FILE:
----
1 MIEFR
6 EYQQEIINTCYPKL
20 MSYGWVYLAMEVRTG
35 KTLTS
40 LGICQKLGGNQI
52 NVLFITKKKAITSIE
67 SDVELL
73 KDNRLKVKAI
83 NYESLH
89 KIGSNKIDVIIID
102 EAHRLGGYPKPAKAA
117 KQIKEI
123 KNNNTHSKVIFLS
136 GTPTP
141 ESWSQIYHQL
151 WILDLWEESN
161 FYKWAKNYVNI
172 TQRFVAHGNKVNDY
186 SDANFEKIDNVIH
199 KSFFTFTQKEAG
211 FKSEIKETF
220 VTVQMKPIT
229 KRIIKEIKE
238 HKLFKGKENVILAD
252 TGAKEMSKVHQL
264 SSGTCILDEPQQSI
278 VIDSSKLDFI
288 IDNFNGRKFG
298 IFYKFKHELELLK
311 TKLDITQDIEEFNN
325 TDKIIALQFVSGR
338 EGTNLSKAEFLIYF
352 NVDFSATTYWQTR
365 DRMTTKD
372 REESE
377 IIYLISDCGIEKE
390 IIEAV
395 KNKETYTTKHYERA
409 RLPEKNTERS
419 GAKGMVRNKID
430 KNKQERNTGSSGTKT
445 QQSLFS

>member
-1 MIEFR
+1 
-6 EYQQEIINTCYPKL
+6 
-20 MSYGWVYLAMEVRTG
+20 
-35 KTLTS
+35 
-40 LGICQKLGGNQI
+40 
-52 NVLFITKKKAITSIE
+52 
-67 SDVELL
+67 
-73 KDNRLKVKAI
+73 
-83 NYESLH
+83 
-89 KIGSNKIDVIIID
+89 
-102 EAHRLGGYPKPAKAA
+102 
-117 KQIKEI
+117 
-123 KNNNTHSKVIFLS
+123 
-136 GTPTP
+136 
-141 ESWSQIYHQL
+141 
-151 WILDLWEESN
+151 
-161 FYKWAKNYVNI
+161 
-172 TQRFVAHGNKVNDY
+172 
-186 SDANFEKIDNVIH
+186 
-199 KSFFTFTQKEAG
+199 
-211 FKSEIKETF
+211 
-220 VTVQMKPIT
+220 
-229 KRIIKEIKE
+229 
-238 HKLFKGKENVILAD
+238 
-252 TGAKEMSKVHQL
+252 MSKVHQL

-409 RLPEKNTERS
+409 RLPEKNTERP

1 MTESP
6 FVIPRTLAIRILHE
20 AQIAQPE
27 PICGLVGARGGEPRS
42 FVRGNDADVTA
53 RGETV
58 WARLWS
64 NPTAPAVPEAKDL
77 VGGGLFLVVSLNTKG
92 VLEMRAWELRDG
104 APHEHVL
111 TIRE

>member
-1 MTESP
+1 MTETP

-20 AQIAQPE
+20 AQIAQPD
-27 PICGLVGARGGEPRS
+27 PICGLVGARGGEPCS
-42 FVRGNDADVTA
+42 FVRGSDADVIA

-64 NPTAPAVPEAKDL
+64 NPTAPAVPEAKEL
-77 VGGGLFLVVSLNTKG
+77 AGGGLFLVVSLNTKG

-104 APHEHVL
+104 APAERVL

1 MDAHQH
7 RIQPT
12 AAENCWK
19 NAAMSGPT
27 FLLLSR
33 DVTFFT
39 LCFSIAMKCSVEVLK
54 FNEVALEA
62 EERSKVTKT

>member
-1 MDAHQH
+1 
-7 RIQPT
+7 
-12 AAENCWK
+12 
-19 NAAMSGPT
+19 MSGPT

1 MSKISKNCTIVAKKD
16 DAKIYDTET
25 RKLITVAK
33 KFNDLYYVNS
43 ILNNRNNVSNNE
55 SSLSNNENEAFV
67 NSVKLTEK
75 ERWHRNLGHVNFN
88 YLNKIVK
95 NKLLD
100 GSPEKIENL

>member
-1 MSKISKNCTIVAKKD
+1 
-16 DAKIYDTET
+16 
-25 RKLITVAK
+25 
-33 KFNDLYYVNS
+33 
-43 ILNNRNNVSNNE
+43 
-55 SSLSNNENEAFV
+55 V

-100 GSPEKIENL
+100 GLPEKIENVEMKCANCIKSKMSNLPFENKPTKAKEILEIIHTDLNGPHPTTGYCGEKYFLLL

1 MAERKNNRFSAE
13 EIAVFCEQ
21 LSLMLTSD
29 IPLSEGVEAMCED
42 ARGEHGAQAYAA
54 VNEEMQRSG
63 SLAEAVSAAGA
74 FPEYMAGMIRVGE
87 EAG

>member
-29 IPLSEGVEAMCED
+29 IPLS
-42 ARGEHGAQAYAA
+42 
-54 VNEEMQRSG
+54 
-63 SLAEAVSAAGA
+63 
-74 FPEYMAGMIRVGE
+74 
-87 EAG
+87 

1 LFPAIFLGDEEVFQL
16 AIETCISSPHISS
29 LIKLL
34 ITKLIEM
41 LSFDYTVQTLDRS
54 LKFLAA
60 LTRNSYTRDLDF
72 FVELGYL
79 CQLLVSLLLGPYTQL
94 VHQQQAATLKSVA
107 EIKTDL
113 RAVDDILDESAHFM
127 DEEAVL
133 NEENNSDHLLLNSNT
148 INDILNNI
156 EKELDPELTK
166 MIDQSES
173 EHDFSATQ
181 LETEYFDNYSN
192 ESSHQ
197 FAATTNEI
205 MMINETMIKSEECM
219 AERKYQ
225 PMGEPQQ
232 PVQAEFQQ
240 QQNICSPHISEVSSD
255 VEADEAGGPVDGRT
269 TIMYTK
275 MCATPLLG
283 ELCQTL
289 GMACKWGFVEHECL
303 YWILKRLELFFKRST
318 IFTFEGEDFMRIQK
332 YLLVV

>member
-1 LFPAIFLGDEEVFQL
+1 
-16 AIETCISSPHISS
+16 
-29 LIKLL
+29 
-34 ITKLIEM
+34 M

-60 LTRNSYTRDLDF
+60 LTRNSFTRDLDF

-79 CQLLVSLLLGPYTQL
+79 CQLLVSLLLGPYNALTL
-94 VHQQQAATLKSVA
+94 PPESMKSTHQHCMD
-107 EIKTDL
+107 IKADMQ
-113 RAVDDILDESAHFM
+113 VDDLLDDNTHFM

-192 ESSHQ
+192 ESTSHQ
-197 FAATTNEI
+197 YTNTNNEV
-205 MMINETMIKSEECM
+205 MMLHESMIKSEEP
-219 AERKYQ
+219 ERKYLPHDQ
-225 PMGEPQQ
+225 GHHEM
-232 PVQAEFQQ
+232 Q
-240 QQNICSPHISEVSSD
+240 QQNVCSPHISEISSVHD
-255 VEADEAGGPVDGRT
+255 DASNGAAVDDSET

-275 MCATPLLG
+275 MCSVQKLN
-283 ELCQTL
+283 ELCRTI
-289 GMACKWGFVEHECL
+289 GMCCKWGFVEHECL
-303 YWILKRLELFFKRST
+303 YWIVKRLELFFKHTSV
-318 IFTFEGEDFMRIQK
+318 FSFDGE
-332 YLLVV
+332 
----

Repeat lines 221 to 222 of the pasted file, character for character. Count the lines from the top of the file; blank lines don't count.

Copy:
318 IFTFEGEDFMRIQK
332 YLLVV